A administration official confirmed to Congress on Tuesday that, in spite of President Obama’s recent comments, the administration still opposes state-based efforts to legalize marijuana.
The administration has been “consistent in its opposition to attempts to legalize marijuana and other drugs,” Michael Botticelli, the deputy director of the Office of National Drug Control Policy, told the House Oversight Committee’s Government Operations subpanel.
Congress deemed marijuana a harmful drug under the Controlled Substances Act, he said, and “the Department of Justice’s responsibility to enforce the Controlled Substances Act remains unchanged.”
The comments follow Mr. Obama’s assertion that it is “important” to let the experiments with legalization in Colorado and Washington state proceed, and that marijuana is no more dangerous than alcohol.
Rep. John Mica, R-Fla., chairman of the subpanel, suggested the president’s attitude may contribute to the growing use of marijuana among adolescents.
“Given the recent statements... the president may, in fact, be a major contributor now to some of the declines we see in the perception of risk” associated with the drug, Mica said. “We’re going from ‘Just say no,’ to ‘I didn’t inhale,’ now it’s 'Just say maybe.’”
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Mica added, “We have the most schizophrenic policy I have ever seen.”
Botticelli insisted that the administration is attempting to take a “balanced” approach that rejects the so-called “war on drugs” but also rejects legalization efforts.
“The president has indicated this is a public health challenge and that we need to deal with it as a public health challenge,” he said.
Nevertheless, the White House and Congress are left in an awkward spot, now that two states have legalized the drug for adults, while 20 states and the District of Columbia have approved the use of marijuana for medical purposes.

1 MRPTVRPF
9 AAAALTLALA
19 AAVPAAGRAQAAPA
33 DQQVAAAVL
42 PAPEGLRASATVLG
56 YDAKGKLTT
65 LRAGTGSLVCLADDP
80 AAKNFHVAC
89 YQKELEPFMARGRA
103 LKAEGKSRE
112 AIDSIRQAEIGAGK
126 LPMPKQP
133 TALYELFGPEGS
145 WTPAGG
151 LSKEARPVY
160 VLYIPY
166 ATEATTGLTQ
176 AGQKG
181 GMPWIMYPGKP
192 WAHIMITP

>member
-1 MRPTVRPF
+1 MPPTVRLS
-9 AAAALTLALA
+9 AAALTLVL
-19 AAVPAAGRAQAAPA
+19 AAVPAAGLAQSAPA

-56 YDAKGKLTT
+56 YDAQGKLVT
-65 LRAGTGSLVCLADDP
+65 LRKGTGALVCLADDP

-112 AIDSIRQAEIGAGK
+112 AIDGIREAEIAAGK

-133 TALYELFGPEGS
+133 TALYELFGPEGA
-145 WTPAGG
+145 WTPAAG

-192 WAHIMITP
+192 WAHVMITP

In fact, while the subpanel discussed the matter, the D.C. city council voted overwhelmingly in favor of decriminalizing marijuana possession. The D.C. vote puts Congress on the spot, since the federal legislative body technically has authority over all Washington, D.C., municipal laws.
Before the new law goes into effect, it must go through a 30-day period during which Congress could pass a resolution “disapproving” of it. Congress could also use the power of the purse as leverage over the District.
While Congress in recent years has shown more deference to the District’s lawmaking, it has a history of intervening on this issue -- the District approved medical marijuana use in 1998, but it took more than 10 years for Congress to let the city implement the new rules. This year, however, Congress doesn’t seem inclined to get involved.
A committee aide for Senate Homeland Security Committee Chairman Tom Carper, D-Del. -- whose committee has jurisdiction over D.C. issues -- said Carper has yet to take a position on whether Congress should intervene or not.
Mica said in a statement to CBS News that the city council vote is “just one more example of the conflict between state and federal law... This is a discussion that is long overdue.”
While Mica criticized the president’s recent remarks, some Democrats at Tuesday’s hearing defended them.
“I think the president was exactly right,” Rep. Elijah Cummings, D-Md., the top Democrat on the Oversight Committee, said with respect to Mr. Obama’s point that poor kids, along with minorities, are more likely to get “locked up” for smoking pot.
Cummings said he has “serious questions about the disparate impact of federal government’s enforcement policies on minorities.”
Those concerns are exacerbated, he said, by the divergent laws at the state level.
“It’s one thing when you have equal enforcement, but it's another thing when some people are engaged in purchasing marijuana in the streets and other ones in the suites.” he said. “You have many African-American young men... spending long sentences sitting in prison while others law enforcement don’t even touch.”